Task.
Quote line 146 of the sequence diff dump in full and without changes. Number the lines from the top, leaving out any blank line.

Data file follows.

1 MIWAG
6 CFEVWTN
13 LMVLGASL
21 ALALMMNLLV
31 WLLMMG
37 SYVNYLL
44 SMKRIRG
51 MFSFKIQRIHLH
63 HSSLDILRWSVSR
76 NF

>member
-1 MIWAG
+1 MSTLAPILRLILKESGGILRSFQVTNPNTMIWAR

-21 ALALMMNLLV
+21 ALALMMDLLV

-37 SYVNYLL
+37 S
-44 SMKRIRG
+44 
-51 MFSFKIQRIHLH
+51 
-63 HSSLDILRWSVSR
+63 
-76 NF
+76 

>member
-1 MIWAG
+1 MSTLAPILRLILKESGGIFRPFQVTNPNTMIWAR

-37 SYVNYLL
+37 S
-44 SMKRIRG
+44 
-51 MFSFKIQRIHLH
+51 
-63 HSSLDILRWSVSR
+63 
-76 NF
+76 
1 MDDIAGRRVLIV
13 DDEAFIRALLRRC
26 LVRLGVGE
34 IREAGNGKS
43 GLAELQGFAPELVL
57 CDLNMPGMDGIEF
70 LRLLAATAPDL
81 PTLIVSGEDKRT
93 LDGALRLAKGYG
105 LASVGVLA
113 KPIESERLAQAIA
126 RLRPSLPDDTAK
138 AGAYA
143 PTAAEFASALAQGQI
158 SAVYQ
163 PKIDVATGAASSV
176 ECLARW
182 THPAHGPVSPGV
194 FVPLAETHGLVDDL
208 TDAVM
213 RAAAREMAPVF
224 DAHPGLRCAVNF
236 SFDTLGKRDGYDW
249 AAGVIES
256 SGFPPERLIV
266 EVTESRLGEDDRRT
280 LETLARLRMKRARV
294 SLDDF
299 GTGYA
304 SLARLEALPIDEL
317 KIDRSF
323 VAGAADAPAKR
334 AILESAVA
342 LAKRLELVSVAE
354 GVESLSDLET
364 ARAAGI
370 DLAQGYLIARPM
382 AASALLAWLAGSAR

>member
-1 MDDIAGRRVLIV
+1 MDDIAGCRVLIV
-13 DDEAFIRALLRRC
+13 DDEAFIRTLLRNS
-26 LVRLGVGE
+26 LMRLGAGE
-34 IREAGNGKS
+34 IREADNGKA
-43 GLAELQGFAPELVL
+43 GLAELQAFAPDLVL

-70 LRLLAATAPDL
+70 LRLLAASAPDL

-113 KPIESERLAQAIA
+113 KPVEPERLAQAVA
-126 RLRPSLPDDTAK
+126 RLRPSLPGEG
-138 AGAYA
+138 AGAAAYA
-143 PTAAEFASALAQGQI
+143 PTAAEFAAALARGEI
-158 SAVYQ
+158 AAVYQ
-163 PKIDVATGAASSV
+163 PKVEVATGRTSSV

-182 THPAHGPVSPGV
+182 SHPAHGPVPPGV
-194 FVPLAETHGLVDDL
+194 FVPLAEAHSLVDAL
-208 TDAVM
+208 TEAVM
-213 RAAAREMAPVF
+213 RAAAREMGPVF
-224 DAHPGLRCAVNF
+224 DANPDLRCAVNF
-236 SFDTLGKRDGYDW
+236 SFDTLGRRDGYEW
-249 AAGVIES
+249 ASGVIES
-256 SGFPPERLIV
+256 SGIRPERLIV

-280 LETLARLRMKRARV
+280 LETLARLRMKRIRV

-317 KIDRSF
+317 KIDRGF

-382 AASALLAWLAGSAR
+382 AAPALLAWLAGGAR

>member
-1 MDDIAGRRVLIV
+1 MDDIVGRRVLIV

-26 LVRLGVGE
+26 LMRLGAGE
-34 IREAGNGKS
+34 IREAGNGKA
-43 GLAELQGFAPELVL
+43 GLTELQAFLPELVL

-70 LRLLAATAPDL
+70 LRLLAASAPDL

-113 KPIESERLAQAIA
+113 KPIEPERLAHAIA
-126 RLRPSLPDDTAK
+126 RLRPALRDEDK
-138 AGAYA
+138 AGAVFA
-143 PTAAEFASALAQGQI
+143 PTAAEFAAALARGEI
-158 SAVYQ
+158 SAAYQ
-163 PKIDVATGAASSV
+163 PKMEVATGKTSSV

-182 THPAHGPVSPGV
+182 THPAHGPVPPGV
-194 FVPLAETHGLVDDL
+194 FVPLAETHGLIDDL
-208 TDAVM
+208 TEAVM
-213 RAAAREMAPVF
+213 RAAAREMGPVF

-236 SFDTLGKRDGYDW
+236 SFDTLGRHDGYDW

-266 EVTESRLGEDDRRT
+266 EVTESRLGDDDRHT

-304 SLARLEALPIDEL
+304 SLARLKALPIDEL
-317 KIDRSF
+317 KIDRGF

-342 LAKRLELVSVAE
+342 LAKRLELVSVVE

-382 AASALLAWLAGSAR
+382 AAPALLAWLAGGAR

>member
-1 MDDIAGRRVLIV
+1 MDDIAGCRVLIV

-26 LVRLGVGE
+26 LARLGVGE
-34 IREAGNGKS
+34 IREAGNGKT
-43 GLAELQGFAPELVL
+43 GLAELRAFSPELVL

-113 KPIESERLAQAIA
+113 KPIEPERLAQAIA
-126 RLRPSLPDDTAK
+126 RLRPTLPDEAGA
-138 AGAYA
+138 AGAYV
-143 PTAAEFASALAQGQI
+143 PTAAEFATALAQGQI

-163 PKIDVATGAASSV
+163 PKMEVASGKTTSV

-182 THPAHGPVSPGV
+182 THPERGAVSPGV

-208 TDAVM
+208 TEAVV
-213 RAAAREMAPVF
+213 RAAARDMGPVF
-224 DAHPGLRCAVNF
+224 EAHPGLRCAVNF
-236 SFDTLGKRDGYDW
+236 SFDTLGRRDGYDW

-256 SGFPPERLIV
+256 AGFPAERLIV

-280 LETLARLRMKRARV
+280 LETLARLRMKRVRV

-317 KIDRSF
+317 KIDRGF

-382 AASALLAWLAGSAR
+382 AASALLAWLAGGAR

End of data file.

+163 PKMEVATGKTSSV